Recently, several outlets had the chance to participate in a hands-on preview of Suicide Squad: Kill the Justice League: the latest game from Batman Arkham developer Rocksteady Studios. Typically, such hands-on previews are defined by (or even derided for) the necessity of their neutrality. They are not meant to be reviews of the final game, which means that they rarely deliver strong impressions one way or the other. However, many of those Suicide Squad: Kill the Justice League previews are uniquely negative in ways that have fans fearing the worst.

For instance, IGN’s preview begins with the surprisingly blunt headline “We played it and we didn’t like it.” VGC negatively compares aspects of Kill the Justice League to Square Enix’s widely criticized Avengers game. Eurogamer’s Ed Nightingale echoed a similar thought by stating “It’s clear Rocksteady is keen to try something new with Suicide Squad while remaining tied to the studio’s past, but as an online shooter with live service elements it’s perhaps trend-chasing more than sticking to what the studio does best.”

To be fair, calling those previews universally negative would be inaccurate. Some outlets, like Game Informer, were fairly positive towards the overall experience. Even some of the more negative previews of the game typically mentioned a few things about the demo that the previewer generally enjoyed. Parts of the game’s narrative and humor drew praise from numerous outlets, as did the unique nature of its playable character’s personalities and gameplay mechanics. However, much of that praise was scattered and varied wildly from person to person.

By comparison, the major criticisms of the game so far are far closer to being universal. Nearly every preview of Kill the Justice League mentions that the game’s UI is an absolute mess in its current state. There are simply too many things on-screen at any given time, and it’s not yet clear if the game will allow you to disable or minimize a sufficient amount of those UI elements. If not…well, then just take a look at how bad things can get:

Many of the other Kill the Justice League previews negatively reference the game’s generic missions and underdeveloped open-world elements which often feel like they exist to artificially inflate the substance of the experience. There’s also a boss fight against The Flash towards the end of the demo that was widely criticized for being convoluted and dissatisfying. Similar complaints were lodged against the game’s basic shooting and loot systems, though some argued there were aspects of both that could prove to be more satisfying across the course of the entire game. Even then, few went so far as to suggest that the game’s shooting was anywhere near as fluid as Arkham‘s melee combat or that the looting system immediately offers something more substantial than the excuse to keep grinding that such systems often exist to provide.

However, the most common criticism levied against this demo of Kill the Justice League is also the oldest criticism of the entire project: the idea that it just doesn’t feel like a game that is worthy of Rocksteady’s legacy and talents. It’s a largely familiar looter shooter with live service elements (despite Rocksteady’s attempts to downplay that element of the game) that is supposed to represent nine years of resources from a studio that once seemed destined for greatness. While Rocksteady hasn’t technically been working on this game that entire time, Kill the Justice League certainly looks like it’s trying to tap into ideas that once seemed like the future of the industry in 2015.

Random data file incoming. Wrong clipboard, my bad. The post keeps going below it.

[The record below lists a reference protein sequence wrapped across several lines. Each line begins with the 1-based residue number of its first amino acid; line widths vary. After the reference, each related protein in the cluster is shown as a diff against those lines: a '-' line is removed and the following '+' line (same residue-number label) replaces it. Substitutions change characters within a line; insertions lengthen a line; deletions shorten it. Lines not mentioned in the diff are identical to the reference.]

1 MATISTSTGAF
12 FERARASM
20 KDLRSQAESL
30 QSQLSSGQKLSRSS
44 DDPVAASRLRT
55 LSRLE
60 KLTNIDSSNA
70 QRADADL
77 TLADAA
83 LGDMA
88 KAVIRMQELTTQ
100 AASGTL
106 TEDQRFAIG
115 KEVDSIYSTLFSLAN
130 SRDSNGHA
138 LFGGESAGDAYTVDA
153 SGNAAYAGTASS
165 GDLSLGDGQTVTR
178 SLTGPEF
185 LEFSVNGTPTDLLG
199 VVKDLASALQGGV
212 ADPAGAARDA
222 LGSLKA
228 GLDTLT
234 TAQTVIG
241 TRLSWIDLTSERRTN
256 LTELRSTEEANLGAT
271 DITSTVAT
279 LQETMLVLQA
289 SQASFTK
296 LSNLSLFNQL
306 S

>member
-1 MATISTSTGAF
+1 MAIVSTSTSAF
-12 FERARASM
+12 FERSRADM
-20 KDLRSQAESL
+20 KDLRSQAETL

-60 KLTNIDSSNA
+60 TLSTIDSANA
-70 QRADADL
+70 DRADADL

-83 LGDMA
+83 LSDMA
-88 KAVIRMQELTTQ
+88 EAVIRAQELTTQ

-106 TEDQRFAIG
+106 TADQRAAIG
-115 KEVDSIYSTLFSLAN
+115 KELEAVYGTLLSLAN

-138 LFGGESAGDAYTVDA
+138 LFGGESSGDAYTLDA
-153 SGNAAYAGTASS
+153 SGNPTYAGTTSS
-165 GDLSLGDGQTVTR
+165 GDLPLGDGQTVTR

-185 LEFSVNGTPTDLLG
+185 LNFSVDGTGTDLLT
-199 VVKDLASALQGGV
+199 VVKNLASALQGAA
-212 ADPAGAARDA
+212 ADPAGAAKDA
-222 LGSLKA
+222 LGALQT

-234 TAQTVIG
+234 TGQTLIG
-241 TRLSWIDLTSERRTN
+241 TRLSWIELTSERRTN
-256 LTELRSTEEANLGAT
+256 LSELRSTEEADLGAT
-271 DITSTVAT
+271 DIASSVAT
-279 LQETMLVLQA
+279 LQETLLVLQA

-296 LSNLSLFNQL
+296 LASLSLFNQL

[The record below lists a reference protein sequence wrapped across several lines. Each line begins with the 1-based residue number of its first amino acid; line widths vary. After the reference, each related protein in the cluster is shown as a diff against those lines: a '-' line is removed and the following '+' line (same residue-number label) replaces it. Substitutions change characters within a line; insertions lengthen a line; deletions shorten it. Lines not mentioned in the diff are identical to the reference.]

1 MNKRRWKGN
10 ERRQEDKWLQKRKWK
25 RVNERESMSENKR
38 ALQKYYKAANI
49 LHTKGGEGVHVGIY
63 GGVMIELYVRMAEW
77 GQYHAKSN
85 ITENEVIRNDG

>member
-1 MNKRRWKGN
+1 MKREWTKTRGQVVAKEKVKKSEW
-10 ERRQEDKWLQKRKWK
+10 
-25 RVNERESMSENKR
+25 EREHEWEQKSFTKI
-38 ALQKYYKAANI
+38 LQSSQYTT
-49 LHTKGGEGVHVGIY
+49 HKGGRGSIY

And that’s the real problem here. While there were always concerns about the rapid rise of live-service action titles in recent years, the relatively recent releases of Anthem, Redfall, and the aforementioned Avengers have proven to be the most egregious examples of that entire concept. Each of those games was made by famous studios previously known for their work on inventive, largely single-player experiences across a variety of genres. Each of those games also bombed in terms of sales and arguably received harsher criticism for being made by studios that deserved better.

Those failures are quickly proving to be more than outliers. Even Destiny (the arguable golden child of this entire movement) has fallen on hard times and faces an uncertain future. Forcing acclaimed studios to work on such games is one (horrible) thing. Continuing to do so while those games increasingly fail to replicate the success of the more traditional single-player experiences those studios are otherwise known for is quite another level of ignorance.

While most previews of Kill the Justice League note that it was difficult to get a proper feel for the full experience in such a relatively small amount of time, those comments feel like one of the rare “benefit of the doubt” statements that such video game previews are typically afforded. The much more popular (and growing) sentiment at the moment is that Kill the Justice League may just end up being the nail in the coffin for the era of gaming that saw some of our most talented studios get caught under the wheels of infinite profit growth. Maybe Rocksteady is still a trendsetter after all.

The post Suicide Squad: Kill the Justice Is Shaping Up to Be 2024’s Redfall appeared first on Den of Geek.

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